Even before I knew the term, I have felt like I am an expert-generalist. And while I felt drawn to it, I have felt that traditional career advice implied I was mistaken. So when I first became familiar with this term and the concept behind it, I felt like shouting Hallelujah!
In this post, I'll explain what an expert-generalist is, why you should consider becoming one, and a cool way to do it.
What is this “Expert-Generalist” you speak of, Halelly?
The term ‘expert-generalist’ was coined by Orit Gadiesh, chairman of Bain & Co. In her words, this is
“someone who has the ability and curiosity to master and collect expertise in many different disciplines, industries, skills, capabilities, countries, and topics., etc. He or she can then, without necessarily even realizing it, but often by design:
- Draw on that palette of diverse knowledge to recognize patterns and connect the dots across multiple areas.- Drill deep to focus and perfect the thinking.” [Source]
Another term I’ve seen for this is a “T-shaped individual” – a concept popularized by IDEO CEO Tim Brown. According to Brown:
“The vertical stroke of the “T” is a depth of skill that allows [T-shaped people] to contribute to the creative process. That can be from any number of different fields: an industrial designer, an architect, a social scientist, a business specialist or a mechanical engineer. The horizontal stroke of the “T” is the disposition for collaboration across disciplines. It is composed of two things. First, empathy. It’s important because it allows people to imagine the problem from another perspective- to stand in somebody else’s shoes. Second, they tend to get very enthusiastic about other people’s disciplines, to the point that they may actually start to practice them. T-shaped people have both depth and breadth in their skills. “ [source]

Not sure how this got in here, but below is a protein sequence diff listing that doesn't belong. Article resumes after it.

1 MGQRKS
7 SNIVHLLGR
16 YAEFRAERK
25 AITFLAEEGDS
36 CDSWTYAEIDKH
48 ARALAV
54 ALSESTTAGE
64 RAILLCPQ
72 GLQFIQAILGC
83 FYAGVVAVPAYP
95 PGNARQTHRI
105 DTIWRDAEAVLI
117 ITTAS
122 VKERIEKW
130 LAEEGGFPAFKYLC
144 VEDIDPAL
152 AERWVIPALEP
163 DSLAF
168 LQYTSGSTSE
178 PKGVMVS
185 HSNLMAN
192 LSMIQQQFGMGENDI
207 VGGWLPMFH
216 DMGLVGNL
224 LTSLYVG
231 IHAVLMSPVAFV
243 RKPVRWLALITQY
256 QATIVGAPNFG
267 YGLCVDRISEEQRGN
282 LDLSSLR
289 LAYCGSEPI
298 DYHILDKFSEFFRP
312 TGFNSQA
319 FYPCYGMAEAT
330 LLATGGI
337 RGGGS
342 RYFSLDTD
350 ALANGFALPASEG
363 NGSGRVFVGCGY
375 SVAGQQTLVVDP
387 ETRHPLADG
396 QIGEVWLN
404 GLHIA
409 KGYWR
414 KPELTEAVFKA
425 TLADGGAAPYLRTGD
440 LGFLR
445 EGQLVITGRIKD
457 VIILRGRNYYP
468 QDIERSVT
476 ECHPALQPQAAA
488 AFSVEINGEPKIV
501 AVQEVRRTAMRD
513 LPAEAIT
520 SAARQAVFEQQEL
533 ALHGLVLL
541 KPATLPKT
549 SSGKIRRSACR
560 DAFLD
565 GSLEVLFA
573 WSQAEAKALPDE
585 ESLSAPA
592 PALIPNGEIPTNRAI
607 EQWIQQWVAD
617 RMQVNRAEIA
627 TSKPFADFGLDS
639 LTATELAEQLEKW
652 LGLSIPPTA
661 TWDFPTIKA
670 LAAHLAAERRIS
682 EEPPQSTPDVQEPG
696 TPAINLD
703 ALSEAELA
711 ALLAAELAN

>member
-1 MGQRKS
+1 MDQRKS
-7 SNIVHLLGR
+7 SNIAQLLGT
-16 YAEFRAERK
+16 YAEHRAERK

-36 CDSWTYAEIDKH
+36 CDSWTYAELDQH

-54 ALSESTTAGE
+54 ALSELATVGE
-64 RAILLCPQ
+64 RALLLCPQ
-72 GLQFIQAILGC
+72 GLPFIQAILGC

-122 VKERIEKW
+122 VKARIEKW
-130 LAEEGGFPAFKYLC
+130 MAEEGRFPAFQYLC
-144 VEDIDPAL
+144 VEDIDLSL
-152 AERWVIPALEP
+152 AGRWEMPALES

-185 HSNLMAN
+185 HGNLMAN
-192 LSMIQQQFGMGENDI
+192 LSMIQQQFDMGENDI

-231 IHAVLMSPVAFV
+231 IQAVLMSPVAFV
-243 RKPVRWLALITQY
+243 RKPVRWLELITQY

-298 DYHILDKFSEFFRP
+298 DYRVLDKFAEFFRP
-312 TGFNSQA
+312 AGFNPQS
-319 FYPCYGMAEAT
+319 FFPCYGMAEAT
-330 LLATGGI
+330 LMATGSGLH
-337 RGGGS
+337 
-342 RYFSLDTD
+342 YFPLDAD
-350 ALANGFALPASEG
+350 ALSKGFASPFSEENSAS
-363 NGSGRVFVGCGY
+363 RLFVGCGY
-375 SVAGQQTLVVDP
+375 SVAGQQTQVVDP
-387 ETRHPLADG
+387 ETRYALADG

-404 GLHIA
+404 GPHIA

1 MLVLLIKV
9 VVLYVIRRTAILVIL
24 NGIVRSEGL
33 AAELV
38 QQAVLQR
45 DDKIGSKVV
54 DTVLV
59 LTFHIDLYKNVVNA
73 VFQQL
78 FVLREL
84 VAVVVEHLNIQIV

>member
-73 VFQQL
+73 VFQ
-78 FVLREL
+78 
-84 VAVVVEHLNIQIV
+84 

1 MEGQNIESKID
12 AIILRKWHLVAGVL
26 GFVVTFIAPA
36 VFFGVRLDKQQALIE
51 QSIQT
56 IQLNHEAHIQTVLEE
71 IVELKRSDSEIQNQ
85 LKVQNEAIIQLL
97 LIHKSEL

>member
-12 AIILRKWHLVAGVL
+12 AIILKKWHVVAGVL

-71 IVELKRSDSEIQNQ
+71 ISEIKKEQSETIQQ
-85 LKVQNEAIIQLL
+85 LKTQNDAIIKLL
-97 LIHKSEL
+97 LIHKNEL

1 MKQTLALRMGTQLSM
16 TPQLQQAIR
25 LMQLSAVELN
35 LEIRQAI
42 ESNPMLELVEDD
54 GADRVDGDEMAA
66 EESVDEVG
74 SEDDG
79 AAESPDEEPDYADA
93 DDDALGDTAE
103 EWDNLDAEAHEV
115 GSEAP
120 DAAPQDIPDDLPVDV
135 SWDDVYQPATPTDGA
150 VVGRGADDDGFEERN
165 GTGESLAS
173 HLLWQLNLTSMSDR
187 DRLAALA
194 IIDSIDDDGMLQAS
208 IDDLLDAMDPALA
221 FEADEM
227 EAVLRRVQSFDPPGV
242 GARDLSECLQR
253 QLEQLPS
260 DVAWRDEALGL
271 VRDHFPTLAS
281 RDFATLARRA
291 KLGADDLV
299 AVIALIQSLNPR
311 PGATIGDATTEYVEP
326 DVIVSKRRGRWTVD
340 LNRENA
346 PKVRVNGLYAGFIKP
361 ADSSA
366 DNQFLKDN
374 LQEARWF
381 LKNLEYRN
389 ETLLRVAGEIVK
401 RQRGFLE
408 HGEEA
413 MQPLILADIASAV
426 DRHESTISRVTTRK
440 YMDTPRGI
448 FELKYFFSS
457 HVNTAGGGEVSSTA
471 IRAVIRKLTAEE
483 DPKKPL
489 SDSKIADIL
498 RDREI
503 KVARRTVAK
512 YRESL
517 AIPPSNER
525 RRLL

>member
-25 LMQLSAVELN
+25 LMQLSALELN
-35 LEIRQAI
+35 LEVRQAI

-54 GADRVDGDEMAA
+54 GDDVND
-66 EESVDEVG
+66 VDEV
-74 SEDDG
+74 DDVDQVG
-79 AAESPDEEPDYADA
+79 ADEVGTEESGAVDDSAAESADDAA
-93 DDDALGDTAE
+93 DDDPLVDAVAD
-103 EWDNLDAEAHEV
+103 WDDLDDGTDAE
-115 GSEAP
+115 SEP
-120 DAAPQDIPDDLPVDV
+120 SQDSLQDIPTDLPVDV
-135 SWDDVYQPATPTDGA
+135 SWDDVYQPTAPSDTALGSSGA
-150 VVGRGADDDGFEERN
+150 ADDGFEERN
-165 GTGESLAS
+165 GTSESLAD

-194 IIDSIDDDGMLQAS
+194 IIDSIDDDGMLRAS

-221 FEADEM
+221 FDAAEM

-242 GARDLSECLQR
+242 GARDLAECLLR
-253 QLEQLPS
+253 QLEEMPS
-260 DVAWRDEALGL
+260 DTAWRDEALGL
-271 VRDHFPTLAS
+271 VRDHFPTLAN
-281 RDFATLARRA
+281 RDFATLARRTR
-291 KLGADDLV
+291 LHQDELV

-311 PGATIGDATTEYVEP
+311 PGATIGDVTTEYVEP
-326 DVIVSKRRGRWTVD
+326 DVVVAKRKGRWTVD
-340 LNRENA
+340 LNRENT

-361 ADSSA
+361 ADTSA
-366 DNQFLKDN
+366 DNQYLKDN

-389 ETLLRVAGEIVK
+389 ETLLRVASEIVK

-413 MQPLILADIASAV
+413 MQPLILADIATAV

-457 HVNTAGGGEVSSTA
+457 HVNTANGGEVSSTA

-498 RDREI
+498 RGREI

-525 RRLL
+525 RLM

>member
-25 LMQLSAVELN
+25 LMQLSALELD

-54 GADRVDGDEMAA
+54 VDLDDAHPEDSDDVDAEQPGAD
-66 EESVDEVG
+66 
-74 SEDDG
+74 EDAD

What’s so good about being an expert-generalist?
- Expert-generalists can more quickly adapt to change – they are more resourceful and resilient.
- They can make better predictions of the future because they are not as susceptible to the biases and assumptions prevailing in any given field or community, whereas specialists tend to see the world more narrowly and have silo-mentalities.
- It’s easier for expert-generalists to have breakthrough ideas because they are able to broker or bridge among divergent concepts and insights from multiple fields and broader networks.
- Finally, they are more well-connected across a more diverse array of networks, adding value to all of their connections due to their bridge-building and translation capacity.
How to become an expert-generalist
One of the most fascinating suggestions for developing your own capacity to become an expert-generalist, and thus increase your value to your clients, employers, organizations, teams, and networks, and grow your career advancement as well as satisfaction, is to become a ‘Broker’ in an ‘Open Network’.
Become a ‘Broker’ in an ‘Open Network’
Stick with me here. I’ll explain.